Esme later developed pneumonia, and was in and out of hospital. It was established that because her heart was so large, it was collapsing her left lung.
It was at this point that Esme came to Great Ormond Street Hospital (GOSH) to be assessed.
Going onto the Berlin Heart
At GOSH, Esme had a number of operations, and was in surgery for 28 hours over a two-week period. She went onto the ECMO machine – which gave her body a rest – and this machine prepared her for moving onto the Berlin Heart, which was fitted shortly after.
This device takes over the function of a child's heart when it becomes too weak to pump blood around the body. The pump took over the work of the left side of Esme's heart to keep her brain and organs healthy.
"Before this she couldn’t even digest food, we would feed her in the morning, and then she'd be sick six hours later," says Esme’s mum, Lisa. "It was only after going on the Berlin Heart that her appetite started to come back."
"The GOSH team, they sit you down, they explain things to you, but there’s also that danger to it, they’ve got to tell you the dangers, because you’ve got to weigh it up," says Kev, Esme’s dad.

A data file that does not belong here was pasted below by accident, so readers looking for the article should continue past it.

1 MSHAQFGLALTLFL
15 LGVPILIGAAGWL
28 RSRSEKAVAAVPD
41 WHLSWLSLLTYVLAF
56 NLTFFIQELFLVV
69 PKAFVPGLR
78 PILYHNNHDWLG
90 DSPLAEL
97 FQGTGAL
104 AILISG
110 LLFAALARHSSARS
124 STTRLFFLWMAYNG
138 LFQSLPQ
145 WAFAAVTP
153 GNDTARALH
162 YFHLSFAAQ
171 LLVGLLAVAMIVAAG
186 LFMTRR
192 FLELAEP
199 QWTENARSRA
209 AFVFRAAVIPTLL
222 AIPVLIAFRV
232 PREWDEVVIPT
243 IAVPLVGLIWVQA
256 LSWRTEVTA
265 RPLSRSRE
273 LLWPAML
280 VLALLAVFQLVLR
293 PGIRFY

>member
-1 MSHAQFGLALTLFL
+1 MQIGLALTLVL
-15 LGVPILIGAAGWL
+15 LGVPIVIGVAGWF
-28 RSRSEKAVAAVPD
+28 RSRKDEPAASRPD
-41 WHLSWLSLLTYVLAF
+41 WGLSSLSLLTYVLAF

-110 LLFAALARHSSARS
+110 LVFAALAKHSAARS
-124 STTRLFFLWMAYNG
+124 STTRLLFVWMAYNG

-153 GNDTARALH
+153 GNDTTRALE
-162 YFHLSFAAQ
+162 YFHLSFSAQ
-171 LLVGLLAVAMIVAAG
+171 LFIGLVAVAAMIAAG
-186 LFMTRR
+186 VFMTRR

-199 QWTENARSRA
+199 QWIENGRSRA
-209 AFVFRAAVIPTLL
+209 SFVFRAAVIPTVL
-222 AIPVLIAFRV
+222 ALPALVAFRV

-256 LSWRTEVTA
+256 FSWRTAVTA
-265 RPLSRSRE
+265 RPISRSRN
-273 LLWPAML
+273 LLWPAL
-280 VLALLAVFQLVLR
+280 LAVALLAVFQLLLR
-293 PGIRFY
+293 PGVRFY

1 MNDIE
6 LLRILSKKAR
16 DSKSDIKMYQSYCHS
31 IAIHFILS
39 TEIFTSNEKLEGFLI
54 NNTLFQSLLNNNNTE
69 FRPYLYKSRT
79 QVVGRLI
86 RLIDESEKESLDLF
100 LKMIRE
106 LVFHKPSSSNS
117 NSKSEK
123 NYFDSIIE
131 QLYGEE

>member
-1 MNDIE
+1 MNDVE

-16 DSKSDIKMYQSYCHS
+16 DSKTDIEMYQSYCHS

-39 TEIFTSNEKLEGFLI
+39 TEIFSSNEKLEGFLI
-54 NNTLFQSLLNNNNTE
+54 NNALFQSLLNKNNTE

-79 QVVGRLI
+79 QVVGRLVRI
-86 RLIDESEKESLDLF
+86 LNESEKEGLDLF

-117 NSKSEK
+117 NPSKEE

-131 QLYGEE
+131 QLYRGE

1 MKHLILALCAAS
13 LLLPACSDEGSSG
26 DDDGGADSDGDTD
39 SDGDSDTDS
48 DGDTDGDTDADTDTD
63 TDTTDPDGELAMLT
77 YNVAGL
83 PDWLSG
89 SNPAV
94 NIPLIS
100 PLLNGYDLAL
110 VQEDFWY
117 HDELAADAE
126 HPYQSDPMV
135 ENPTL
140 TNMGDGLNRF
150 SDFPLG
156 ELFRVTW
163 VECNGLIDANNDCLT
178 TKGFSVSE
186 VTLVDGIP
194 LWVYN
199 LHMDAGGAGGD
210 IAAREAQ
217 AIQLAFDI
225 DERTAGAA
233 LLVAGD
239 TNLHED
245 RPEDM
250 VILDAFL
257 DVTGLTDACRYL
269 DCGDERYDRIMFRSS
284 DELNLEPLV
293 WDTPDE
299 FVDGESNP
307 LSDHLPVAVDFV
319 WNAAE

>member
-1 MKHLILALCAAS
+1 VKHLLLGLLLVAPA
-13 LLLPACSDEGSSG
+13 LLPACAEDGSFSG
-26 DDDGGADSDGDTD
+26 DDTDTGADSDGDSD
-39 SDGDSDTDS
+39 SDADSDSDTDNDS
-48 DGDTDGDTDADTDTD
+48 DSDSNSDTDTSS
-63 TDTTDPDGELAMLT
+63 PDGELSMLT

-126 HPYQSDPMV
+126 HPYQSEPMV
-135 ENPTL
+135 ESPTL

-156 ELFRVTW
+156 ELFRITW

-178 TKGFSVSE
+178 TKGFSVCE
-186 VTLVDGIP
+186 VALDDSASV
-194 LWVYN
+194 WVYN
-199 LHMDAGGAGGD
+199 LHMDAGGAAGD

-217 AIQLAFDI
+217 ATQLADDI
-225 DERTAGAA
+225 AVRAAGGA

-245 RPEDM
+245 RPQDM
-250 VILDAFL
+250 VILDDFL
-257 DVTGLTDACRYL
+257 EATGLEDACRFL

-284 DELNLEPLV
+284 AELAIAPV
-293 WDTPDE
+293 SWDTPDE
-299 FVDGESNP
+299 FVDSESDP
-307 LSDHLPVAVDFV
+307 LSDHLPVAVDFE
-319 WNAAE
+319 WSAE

Life on the ward
Although Esme spent 11 months at GOSH waiting for a heart transplant, she has lessons from the hospital school's nursery in her room every morning.
She is also able to have fun with her Play Worker, Kimberley every day.
The hospital's dedicated Play Team, funded by GOSH Charity, design activities for children to aid their treatment, recovery and understanding of their illness, making their hospital experience as stress-free as possible.
“Although the Berlin Heart does create some challenges, we overcome these by doing certain activities that she does enjoy," says Kimberley.
"We keep her plugged in and bring her machine nearer to her while we have her play sessions. If we go out for a local little walk or if we go to the rooftop gardens, there’s electric sockets and we’re able to plug in her machine, which makes it a lot easier for her."
Receiving a heart transplant
Esme was lucky enough to receive a heart transplant. Sarah Reigan, Transplant Co-ordinator shares how hard a time this can be for patients and their families.
“It’s huge to be able to tell the family that a donor heart has become available which is a suitable match. Even though we prepare families for this moment, and they’ve had a year of waiting, it’s still a shock and disbelief when we tell them.”
Talking about the surgery, Esme’s mum, Lisa, shares her feelings of that difficult time.
“Because she has a Berlin Heart, there is the added complication that they needed to remove this,” Lisa says. ”It was attached to her original heart and goes through her skin, so they had that surgery on top of the transplant.
It was a long, long wait, but it was worth it. Even if the surgery had lasted three days it would have been worth it, for her to have this new heart.”